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Rust: "C is a hostile language"

Sunday, July 30th, 2017 | Gadgets

In modern desktop operating systems, parsers are ubiquitous. They usually process untested and possibly untrustworthy data from the Internet and are therefore a comprehensible target for attackers. Writing parsers in programming language C is notorious for making mistakes, says co-founder of Gnome project Federico Mena Quintero at the Guadec conference. To avoid these errors, he recommends using the Rust language instead.

This recommendation from Mena is based on the experience he gained last year as a Librsvg maintainer, which is used to render (render) SVG files. If the library is used for a variety of desktop applications, Librsvg is, for example, a dependency of the GTK toolkit. In addition, the library is used in Wikipedia for display, if very old browsers are used, which SVG can not present themselves.
Mena has taken the care of Librsvg after a few bug fixes in 2015 and then in autumn 2016 started to recreate small code components in Rust, first to teach the language. The construction of Rust and the great interoperability to C made it possible to easily exchange piecewise code. Finally, Mena was at the point where the developer wanted to port the entire code to Rust.
Rust helps to avoid mistakes
A big help for Mena was how Rust was being mistreated: mistakes could not only be very easy to implement, but the writing of mistakes would also be much shorter than simply ignoring mistakes. "That's just magical," Mena said. It is also easier to create unit tests and debug messages with Rust than with C.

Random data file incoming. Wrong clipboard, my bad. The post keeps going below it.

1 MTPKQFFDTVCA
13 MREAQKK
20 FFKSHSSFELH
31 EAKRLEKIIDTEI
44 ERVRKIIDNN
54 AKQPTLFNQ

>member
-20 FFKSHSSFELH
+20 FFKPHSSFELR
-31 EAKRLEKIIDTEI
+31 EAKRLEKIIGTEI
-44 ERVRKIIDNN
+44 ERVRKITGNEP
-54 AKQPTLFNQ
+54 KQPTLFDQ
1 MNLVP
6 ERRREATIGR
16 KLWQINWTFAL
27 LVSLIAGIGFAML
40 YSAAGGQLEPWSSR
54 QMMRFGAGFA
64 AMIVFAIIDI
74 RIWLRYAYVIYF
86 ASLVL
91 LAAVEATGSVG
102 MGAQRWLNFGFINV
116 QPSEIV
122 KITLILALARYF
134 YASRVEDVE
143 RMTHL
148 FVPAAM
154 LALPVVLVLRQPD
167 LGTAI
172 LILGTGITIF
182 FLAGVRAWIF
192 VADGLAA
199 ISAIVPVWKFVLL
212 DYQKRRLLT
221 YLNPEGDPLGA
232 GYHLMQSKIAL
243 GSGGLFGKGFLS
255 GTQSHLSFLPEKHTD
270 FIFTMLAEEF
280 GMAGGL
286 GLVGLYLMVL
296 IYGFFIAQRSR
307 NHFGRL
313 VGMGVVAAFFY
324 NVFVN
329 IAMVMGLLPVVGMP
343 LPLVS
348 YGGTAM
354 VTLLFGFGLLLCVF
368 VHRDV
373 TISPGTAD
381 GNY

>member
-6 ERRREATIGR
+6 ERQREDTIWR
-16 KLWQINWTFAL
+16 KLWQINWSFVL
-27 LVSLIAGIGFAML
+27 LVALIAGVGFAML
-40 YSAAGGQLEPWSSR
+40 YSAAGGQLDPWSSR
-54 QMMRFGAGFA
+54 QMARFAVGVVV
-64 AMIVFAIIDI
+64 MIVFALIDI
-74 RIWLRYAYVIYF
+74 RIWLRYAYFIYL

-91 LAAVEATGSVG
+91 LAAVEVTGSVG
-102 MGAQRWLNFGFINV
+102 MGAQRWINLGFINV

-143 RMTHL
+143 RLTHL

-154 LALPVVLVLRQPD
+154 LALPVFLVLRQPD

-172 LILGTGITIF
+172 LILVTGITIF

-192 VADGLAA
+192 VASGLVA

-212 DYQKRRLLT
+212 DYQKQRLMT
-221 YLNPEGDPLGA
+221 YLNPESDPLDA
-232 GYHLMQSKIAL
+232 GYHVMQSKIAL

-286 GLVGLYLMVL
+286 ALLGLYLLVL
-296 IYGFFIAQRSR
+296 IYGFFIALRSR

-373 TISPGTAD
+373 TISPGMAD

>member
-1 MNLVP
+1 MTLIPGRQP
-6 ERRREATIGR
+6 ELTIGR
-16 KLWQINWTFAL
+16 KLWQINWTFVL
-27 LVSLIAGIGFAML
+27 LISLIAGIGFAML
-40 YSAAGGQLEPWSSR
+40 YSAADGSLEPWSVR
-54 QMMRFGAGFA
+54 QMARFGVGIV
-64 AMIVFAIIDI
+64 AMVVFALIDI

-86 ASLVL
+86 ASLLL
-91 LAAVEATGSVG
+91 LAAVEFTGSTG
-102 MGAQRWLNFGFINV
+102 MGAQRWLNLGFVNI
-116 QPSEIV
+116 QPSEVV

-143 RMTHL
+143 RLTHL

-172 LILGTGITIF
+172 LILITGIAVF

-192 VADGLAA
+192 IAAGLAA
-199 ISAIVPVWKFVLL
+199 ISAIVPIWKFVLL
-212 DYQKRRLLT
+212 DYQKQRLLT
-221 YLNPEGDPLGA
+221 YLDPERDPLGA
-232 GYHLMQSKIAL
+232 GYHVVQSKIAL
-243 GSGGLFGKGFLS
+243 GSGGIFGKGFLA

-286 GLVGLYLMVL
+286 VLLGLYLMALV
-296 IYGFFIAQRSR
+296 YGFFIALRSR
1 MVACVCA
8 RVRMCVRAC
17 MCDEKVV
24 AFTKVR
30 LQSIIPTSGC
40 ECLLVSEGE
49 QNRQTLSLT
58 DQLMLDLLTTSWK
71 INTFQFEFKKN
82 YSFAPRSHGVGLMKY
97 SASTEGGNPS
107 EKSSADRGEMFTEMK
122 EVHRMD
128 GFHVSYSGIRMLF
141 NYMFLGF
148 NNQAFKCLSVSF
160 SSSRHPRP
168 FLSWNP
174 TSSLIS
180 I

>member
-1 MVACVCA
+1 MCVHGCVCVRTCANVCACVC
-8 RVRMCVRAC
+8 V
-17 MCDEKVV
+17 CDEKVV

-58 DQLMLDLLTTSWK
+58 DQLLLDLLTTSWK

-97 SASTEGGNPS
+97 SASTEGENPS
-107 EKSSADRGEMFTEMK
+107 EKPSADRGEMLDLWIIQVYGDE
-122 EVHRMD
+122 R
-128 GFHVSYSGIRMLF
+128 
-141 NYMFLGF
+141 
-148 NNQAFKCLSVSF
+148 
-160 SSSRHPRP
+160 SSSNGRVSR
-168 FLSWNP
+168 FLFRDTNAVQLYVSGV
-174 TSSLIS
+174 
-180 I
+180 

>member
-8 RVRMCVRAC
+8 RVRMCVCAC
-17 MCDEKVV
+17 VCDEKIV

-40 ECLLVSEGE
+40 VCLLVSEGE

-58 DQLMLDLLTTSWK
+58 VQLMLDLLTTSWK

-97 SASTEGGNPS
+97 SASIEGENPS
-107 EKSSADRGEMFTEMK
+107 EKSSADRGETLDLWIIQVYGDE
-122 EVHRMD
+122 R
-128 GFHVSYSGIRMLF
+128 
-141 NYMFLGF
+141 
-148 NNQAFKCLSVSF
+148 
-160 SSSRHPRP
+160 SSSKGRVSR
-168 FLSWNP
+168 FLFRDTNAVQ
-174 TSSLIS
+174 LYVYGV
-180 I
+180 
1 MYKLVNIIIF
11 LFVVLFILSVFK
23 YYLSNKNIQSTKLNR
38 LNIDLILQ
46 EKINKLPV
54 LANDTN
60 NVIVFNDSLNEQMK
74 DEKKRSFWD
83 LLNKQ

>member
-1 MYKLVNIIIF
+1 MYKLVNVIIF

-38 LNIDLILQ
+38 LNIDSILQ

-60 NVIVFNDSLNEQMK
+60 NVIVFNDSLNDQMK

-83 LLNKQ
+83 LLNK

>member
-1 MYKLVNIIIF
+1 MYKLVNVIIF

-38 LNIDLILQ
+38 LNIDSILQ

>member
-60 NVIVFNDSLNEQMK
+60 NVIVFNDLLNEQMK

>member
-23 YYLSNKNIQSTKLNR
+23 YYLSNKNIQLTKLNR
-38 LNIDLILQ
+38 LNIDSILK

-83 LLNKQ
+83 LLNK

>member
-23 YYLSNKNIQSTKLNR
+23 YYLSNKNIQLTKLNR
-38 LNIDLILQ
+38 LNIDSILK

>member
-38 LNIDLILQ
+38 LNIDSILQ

In the porting work Mena noticed a number of actually usual errors in the C code such as overflows, which unfortunately are not always obvious. The code for some of these errors comes from the Mena's best C programmers, the Gnome Project ever had. This does not mean that the project has no good programmers. The reason for these mistakes is not people, but rather the language C itself, which is simply "hostile".
This applies in particular to the writing of parsers, which are found in many basic libraries such as Librsvg. One of the biggest problems in C is the processing of strings which are not a native data type of the language. This is different in Rust, which again describes Mena with a code example in which the simple implementation of an error handling becomes clear again. The Google employee and security researcher Matthew Garrett, who is also present, describes the example on Twitter with the word "compelling".
In addition to Rust's already mentioned features, there are new features that are explicitly designed to increase the security of the written code. This includes, for example, the ownership principle, the borrowing checker, or other components of the language that are forced at compile time to avoid errors in running code.
Mena says he himself had fought the Borrow checker for about a month until his Rust knowledge was good enough to write code that compiled easily. Mena still offers the advice: "Do not fight against the compiler, he is your friend" – after all, the Rust compiler protects against many errors that can occur in C.

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